Oct 1962 1963 July 1964 Jan-Feb 1965 Mar 1965 Aug 1965 Dec 1965
Vatican Council II starts Alabama Voting Rights Campaign starts U.S. Civil Rights Act is signed into law Black voters in Selma appear at Dallas County courthouse for registration "Bloody Sunday"
Religious leaders come  to Selma
Selma to Montgomery march
U.S. Voting Rights Act passes Vatican Council II

Sisters of Charity of the Blessed Virgin Mary

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Sisters of Selma: Bearing Witness for Change


Mary Frances Clarke and her four companions, immigrants from Dublin, founded the Sisters of Charity of the Blessed Virgin Mary (BVMs) in Philadelphia. Ten years later, at the invitation of Matthias Loras, Bishop of Dubuque, the sisters moved to the Iowa Territory as teachers for the rapidly growing immigrant population. In 1893 their home and school on St. Joseph’s Prairie southwest of Dubuque gave birth to Mount Carmel, the BVM Motherhouse in Dubuque, Iowa. Their educational mission expanded to parishes and private schools throughout the United States.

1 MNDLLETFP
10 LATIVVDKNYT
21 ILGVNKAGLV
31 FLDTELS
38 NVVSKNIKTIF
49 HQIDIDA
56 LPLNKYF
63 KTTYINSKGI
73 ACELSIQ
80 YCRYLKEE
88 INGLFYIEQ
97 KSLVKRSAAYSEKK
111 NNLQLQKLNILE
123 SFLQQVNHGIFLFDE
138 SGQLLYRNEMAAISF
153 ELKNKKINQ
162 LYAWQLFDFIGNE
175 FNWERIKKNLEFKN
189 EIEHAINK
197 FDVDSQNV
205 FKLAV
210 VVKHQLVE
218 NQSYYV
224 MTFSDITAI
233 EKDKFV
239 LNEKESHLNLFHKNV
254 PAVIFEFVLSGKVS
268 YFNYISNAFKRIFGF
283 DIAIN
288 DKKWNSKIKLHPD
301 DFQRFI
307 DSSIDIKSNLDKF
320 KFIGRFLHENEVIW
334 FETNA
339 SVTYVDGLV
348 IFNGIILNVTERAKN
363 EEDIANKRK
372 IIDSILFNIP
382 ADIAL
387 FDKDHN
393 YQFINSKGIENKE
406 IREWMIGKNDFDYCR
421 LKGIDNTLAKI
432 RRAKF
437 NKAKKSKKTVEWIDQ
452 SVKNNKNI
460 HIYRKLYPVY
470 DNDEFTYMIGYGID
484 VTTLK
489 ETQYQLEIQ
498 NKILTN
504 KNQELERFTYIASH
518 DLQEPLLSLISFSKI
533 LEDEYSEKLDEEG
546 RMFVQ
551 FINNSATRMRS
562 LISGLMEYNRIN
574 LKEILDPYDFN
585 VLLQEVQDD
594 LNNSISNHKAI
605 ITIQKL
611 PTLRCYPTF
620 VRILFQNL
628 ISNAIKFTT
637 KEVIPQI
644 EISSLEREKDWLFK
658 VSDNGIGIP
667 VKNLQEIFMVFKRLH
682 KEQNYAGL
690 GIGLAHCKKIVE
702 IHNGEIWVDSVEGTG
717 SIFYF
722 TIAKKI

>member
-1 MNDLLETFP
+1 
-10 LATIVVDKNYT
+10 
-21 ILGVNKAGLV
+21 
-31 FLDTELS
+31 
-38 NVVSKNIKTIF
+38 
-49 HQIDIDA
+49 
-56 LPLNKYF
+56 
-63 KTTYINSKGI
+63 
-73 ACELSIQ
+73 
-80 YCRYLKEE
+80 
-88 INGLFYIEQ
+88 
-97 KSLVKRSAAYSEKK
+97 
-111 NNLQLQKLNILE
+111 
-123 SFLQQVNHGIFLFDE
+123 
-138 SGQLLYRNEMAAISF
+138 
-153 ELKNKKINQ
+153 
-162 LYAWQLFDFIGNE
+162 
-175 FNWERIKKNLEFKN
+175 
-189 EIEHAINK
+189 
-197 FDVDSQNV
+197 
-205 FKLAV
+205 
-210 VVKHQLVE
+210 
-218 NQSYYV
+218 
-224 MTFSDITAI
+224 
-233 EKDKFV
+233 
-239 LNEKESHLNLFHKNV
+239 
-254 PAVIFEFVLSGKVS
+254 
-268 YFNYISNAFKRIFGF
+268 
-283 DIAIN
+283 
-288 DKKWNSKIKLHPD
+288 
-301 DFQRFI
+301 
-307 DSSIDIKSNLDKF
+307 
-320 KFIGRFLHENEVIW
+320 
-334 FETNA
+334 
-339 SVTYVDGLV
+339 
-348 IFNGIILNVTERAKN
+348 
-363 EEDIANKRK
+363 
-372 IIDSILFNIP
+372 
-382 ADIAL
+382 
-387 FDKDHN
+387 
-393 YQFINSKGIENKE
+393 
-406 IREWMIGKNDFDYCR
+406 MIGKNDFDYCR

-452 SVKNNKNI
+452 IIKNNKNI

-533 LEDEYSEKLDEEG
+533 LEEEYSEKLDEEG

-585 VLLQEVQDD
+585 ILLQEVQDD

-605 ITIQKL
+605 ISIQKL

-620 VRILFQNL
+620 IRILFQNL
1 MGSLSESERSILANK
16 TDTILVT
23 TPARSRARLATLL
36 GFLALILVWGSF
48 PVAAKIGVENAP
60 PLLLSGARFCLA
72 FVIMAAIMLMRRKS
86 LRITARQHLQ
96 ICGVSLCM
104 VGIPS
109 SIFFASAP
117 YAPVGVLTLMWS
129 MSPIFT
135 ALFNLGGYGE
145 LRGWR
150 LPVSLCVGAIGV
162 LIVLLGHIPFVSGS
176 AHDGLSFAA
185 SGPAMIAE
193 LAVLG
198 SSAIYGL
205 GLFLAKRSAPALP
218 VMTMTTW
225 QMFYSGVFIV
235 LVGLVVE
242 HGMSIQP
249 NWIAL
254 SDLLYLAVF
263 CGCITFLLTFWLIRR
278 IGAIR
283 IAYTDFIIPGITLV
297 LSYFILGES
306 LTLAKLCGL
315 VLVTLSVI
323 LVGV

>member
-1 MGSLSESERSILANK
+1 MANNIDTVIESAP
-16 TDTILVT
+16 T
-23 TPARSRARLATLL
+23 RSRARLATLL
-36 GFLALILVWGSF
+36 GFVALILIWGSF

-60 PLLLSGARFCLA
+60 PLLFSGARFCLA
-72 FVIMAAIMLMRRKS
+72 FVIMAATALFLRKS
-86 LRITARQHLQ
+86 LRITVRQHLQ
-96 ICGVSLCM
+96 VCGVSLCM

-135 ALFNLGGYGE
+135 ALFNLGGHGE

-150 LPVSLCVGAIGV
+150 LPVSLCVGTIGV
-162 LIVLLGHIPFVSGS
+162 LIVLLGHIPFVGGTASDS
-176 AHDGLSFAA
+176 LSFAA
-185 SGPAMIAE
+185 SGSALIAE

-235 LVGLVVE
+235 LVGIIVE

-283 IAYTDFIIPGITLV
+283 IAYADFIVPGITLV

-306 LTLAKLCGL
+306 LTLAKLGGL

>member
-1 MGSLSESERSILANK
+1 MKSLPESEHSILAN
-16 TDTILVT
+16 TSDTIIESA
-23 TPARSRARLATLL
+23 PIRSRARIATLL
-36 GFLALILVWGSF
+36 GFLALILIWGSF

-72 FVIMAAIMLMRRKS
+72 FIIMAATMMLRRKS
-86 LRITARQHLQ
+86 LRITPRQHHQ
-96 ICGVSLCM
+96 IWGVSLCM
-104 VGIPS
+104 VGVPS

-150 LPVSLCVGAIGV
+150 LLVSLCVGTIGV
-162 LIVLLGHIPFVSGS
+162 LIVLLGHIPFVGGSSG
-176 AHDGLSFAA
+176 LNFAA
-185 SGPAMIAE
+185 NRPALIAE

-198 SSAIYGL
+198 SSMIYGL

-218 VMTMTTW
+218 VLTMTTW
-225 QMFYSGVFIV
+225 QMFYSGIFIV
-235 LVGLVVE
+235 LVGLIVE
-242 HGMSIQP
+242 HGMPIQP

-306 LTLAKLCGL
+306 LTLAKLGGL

March 11-16, 1965

Sister Mary Raynold (Gloria Wilhelm), a teacher at St. Agatha's in Chicago, responds to the request from Chicago’s Catholic Council on Interracial Justice to support the campaign in Selma, Alabama. 

Being the tallest among the sisters, she is often their spokesperson in their confrontations with the Selma authorities.

March 25

A busload of students, six BVM and two lay faculty from Mundelein College in Chicago, meet the marchers at the City of St. Jude for the final lap of the march into Montgomery.  Sister Mary Leoline, below, helps with crowd control.

March 21

When Dr. King receives permission to march to the state capital in order to petition Governor George C. Wallace for the voting rights of the state's Negro citizens, Sister Mary Leoline (Mary Ann Sommer), a teacher at Christ the King school in Kansas City, joins two priests in a 3-member Kansas City Catholic Interracial Council delegation to Selma. She is the only sister who is present throughout the entire 50-mile march to Montgomery.